Get the low down on the Hiking New Zealand and Active Earth Adventures team. We asked Daniel Murphy what he gets up to when he is not working and/or hiking.
There were no towns involved. I was lucky enough to grow up a country kid in the bucolic setting of the Pohangina Valley, which is in the Manawatu province of the North Island. It was New Zealand rural splendor at its best, well that’s how I remember it!
I ‘emigrated’ to the South Island with Anne back in 2000 after four years or so of living and travelling overseas. As much as I loved the travel and the experience of living in the Northern hemisphere, it did make me truly appreciate New Zealand and what a privilege it is to live here and call New Zealand home.
I’m scratching my head as I think… (this is my version of the ‘Blue Steel look”)
Kids! I have two of them and they seem to consume a lot of my time. They are at an age where they are great fun and cool to be around so I am not complaining.
I also like mountain biking and try and get out for a blast on some good single track or up in the forest when I can. I also need to make sure I’m keeping fit as its really embarrassing when you are a hiking guide and you cannot keep up with your clients! I’m currently in training for The Pioneer, which is a 7-day mountain bike stage race between Christchurch and Queenstown. A mate of mine and I decided to enter not long after we completed our own multi day back-country ride, which you can read in our Active Earth Adventures blog.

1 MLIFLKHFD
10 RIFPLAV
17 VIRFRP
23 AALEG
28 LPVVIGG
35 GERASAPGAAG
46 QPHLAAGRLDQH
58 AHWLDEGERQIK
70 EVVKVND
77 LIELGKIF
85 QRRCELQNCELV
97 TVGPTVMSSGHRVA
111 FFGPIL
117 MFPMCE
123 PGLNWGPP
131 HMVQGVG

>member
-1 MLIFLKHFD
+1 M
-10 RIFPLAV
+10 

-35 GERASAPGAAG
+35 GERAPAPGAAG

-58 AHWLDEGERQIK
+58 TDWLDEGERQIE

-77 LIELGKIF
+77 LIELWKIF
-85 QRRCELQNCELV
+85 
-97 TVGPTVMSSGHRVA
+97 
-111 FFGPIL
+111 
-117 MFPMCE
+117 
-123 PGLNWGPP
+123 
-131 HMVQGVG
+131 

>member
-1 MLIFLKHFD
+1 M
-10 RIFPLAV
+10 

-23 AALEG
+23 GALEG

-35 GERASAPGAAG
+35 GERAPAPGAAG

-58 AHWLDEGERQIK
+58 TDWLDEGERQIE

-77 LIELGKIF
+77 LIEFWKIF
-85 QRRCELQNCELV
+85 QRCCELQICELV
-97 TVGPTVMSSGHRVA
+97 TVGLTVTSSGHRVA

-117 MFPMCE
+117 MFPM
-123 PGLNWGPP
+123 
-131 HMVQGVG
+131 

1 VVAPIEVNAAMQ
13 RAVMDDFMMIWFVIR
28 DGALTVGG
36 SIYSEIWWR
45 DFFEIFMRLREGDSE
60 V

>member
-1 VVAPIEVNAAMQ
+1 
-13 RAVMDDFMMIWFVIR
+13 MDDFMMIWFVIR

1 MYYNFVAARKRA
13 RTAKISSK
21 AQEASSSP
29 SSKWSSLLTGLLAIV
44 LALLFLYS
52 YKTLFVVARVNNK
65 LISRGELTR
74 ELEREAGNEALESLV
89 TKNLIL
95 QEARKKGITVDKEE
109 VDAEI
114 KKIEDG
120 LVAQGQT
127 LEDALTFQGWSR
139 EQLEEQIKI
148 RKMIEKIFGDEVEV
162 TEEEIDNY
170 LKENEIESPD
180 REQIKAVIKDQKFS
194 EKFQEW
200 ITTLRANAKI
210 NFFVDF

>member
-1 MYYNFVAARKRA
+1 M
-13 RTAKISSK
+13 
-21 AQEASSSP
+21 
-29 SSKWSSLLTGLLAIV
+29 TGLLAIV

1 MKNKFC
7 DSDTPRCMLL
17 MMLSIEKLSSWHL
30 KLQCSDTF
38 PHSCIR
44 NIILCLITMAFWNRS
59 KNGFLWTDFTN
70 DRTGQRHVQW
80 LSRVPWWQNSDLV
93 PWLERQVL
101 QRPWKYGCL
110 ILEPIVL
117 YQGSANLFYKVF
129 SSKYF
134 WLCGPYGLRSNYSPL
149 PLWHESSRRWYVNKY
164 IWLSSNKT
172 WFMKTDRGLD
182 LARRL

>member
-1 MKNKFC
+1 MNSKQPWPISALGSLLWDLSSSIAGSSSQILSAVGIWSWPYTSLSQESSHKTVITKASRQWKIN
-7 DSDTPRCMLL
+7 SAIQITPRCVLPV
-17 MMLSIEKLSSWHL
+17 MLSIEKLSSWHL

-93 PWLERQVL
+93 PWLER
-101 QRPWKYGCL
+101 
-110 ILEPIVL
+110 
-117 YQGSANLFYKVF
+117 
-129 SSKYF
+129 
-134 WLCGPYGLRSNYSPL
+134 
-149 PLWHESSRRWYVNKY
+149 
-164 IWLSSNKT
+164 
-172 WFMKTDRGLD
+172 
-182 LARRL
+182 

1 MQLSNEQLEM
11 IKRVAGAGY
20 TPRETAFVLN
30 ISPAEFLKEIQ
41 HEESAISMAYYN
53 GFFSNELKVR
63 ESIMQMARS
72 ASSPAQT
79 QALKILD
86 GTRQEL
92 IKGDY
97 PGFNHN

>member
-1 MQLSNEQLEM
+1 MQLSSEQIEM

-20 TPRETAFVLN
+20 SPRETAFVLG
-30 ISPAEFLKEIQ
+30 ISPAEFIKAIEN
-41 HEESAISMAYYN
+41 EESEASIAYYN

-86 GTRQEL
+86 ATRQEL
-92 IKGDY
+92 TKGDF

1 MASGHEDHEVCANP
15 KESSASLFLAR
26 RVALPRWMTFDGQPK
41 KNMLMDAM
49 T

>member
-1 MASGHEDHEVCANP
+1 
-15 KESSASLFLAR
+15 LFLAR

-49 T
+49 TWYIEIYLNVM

Now that’s a serious question. I like my local café called FOD - friendly staff and they have bulletproof coffee on their menu. I feel like quite a renegade, when ordering a coffee that has extra fat added!
No! But I am going to do it in August 2017.
I have always had a fascination with South America and Peru in particular. There just seems to be so much on offer there for the traveller with a keen sense of adventure. When I go hiking I like to be among and near big mountains, not necessarily climbing them, but being in their midst and feeling small and dwarfed in their presence. For this reason, the Huayhuash is calling.
Within a range of about 30km there are six peaks over 6,000 meters in altitude and 20 over 5000 meters. The trek itself is about 150km, crosses 10 passes and usually takes about 10 days to complete a circuit of the range.
It is trekking not mountaineering, but the altitude and the fact that you are above 4000 meters most of the time add to the challenge of trekking in these mountains. I know this from completing the Santa Cruz circuit with my family in 2015, and while it is much shorter than the Huayhuash, it is at similar altitudes. It takes a bit of acclimatization before you get your usual spring back in your stride!
May to September are the best months for trekking in this part of the Andes. The weather is much more settled and chances are you will be treated to blue skies most days with a stunning skyline of ice carved peaks.
However, you need to go prepared with warm and waterproof hiking gear as you are in the mountains and it is a region that does experience extremes. Nights can fall well below freezing (down to minus 10 deg C).
I also recommend taking ‘Diamox’ to help alleviate the symptoms of being at high altitude. Although I confess to trying to be stoic at one point during the Santa Cruz circuit and thinking I could acclimatize naturally, when my head started to feel like it was in a vice I popped a Diamox and was pleasantly surprised at how quickly the symptoms abated. The only drawback was having to put up with Anne (wife) crowing on about her not needing to take Diamox on the trek!
Take some spending money for buying souvenirs in Huaraz. Not only are you supporting the local economy you can actually pick up some good value alpaca jerseys, socks, gloves, legwarmers or you may want to go all out and get a poncho!